When elections begin in two weeks, the AS ballot will contain more to vote on than just candidates. Students will have the chance to vote yes or no on a referendum to raise the student tech fee from $17 to (not exceeding) $25. The fee applies to students taking six or more credits.
The $17 fee was split two ways, with $15 going to a proposal fund, which contributes to tech projects, and $2 to the Student Tech Center. According to AS Vice President for Academic Affairs Andrea Goddard, the Student Tech Center needs more access because it is being utilized more and minimum wage has increased, meaning the STC needs increased funding to pay its employees.
“We need to protect the Student Tech Center,” Goddard said.
The new fee would contribute $3 of every $25 fee paid by students to the Student Tech Center.
The remaining money would go to a computer lab fund ($15), the proposal fund ($6) and be used to expand the wireless networks on campus ($1),.
According to Goddard, allowing $15 to go to a fund for computer labs takes some pressure off the proposal fund. Computer labs would be put on a cycle in which different labs are updated each year, which keeps up with student need, she said.
The student tech fee committee, which is composed of Goddard, AS Vice President for Student Life Ben Wurtz, two student representatives, and faculty members, met during winter quarter to draft a proposal. The committee is student majority-based and student voices were very important in making decisions, Goddard said.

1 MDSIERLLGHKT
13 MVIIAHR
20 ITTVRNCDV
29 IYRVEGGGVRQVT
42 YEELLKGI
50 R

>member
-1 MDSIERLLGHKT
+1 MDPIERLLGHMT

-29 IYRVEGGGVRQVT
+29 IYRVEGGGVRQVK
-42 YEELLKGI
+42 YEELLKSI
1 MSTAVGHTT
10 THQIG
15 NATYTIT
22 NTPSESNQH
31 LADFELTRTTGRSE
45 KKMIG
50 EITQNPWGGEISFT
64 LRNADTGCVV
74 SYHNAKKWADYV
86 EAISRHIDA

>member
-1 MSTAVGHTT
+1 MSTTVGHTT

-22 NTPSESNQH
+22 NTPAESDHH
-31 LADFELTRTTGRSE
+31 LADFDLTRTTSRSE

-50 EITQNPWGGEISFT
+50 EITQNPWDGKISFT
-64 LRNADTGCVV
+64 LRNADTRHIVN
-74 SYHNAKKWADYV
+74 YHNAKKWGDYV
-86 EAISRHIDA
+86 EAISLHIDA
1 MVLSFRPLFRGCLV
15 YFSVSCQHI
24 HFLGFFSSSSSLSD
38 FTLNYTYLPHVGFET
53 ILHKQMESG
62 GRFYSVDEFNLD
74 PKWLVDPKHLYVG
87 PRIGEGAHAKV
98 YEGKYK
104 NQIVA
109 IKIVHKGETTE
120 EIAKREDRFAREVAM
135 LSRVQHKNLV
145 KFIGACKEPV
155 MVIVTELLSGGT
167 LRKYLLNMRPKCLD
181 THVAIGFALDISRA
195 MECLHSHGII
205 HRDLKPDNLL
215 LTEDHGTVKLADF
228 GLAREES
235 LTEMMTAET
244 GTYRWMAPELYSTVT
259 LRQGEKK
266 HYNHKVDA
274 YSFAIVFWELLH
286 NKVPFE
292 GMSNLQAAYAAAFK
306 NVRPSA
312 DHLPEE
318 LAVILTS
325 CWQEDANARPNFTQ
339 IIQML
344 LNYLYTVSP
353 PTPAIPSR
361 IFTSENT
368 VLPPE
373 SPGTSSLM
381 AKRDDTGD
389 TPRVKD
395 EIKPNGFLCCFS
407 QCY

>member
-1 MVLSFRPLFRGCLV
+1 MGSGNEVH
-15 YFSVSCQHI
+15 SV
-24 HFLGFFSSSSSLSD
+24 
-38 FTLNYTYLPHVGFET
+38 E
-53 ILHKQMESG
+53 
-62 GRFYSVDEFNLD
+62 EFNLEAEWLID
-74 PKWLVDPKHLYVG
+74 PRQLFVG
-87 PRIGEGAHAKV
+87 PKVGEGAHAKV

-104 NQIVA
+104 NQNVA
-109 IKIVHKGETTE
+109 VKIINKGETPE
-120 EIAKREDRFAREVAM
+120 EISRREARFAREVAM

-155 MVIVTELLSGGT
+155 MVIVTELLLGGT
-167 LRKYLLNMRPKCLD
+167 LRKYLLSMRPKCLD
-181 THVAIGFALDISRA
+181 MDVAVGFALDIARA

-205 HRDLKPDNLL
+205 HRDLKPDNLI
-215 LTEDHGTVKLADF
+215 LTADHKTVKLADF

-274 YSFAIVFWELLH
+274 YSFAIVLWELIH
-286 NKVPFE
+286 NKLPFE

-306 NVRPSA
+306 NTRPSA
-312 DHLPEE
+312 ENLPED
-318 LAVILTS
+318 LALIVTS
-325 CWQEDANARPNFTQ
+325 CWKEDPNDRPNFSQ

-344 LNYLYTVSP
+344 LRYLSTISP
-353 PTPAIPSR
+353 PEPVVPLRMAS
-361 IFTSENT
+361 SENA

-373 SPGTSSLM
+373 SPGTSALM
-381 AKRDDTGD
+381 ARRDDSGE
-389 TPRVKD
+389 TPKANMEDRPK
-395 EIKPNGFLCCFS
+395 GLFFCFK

Because of the renewal coming up this year, Goddard also organized the student tech fee task force. Goddard, AS Vice President for Business and Operations Virgilio Cintron and two student representatives researched what the tech fee should cover and what the fee amount should be for the renewal. It is also a student majority-based committee with faculty and staff members on it.
In order to craft the proposal, the task force examined the fee history and spoke to the university about what was appropriate for the fee raise.
“It puts it into context of what it’s supposed to be and what this money’s supposed to do,” Goddard said of looking at institutional history of the fee.
The students on the tech fee committee were members of the Student Senate and the students on the task force were from the Student Tech Center, which enabled them to see the bigger picture, Goddard said.
Because of the economic times, Goddard said she expects some hesitation from students concerning the fee raise. The economy was part of the committee and task force discussions, Goddard said. But she pointed out that the tech fee needs to be periodically increased in order to ensure that Western stays updated and can provide current technology to students. The university doesn’t have the ability to update computer labs and manage the student tech center without the student tech fee, she said.
“The student tech fee is what allows us to have projects,” Goddard said.
Western’s student tech fee is lower than most other Washington State universities, even with the increase, she said.
“There’s a need for technology on campus,” Goddard said. “The student tech fee is vital so things get funded.”